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Henry Wadsworth Longfellow, ed. Poems of Places: An Anthology in 31 Volumes.
America: Vols. XXV–XXIX. 1876–79.

Western States: Prairies, The

A Prairie Dog Village

By Edward B. Nealley (1837–1905)

ONE night a band of Indians attacked us,

Crossing the Rocky Mountains once by stage,

And left us horseless in a waste of cactus

And parched wild sage,—

A desert region,—dreary desolation,

Where never flower bloomed or grass grew green,

As if accursed of God from the creation

The land had been.

Yet here, remote from man, unused to tillage,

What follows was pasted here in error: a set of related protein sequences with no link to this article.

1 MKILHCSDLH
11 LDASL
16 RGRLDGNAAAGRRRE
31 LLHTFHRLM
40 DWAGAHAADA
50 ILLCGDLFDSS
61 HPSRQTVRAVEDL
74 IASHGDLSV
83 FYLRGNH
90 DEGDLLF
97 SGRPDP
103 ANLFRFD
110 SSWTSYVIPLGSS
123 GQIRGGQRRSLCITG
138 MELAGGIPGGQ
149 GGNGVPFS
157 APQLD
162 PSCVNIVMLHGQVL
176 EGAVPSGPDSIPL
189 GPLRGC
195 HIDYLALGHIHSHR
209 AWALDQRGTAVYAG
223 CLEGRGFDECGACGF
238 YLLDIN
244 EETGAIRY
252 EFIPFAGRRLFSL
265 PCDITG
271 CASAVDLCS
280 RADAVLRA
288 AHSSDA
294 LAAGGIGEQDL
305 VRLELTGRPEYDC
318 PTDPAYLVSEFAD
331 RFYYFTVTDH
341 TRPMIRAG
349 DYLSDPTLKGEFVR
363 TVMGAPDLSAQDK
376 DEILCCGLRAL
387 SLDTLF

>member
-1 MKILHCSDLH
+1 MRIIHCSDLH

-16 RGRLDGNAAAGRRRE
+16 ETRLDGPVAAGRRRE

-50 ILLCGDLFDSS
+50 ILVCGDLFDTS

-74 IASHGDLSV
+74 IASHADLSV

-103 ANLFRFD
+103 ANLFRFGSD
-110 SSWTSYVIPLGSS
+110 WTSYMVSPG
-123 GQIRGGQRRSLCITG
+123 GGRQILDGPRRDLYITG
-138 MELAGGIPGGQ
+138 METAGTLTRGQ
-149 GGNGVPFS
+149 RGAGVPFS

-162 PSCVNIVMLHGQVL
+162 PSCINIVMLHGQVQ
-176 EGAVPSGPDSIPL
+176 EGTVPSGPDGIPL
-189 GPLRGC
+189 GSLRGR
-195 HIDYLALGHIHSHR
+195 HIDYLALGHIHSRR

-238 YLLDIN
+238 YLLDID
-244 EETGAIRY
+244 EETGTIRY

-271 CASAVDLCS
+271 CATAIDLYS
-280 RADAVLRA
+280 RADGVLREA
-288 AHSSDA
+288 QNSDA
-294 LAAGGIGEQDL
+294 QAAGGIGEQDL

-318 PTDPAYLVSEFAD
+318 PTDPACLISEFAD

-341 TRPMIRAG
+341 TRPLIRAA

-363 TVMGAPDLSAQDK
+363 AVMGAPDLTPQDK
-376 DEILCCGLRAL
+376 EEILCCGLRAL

Afar from human joy and human strife,

We walked the roadsides of a thrifty village

Of busy life,

And saw the people resting from their labors;

Snug houses theirs, well filled with winter stores,

And matrons, chattering gossip with their neighbors,

Stood at the doors.

“The little prairie-dog here builds his burrow,”

Our driver said, “and here the rattlesnake

And solemn owl, helpmates in joy and sorrow,

Their dwelling make,

And in these burrows, snug in every weather,

Secure each one in all his rights, the three,

A happy family, consort together

In unity.

“The snake, strong-armed and fierce, keeps out the stranger;

The owl, Minerva’s bird, sage counsel gives;

And so the prairie-dog in haunts of danger

In safety lives;

And all unfettered by your laws of iron,

Each lending cheerful help, their homes they build;

Together thus lie down the lamb and lion,

God’s word fulfilled.”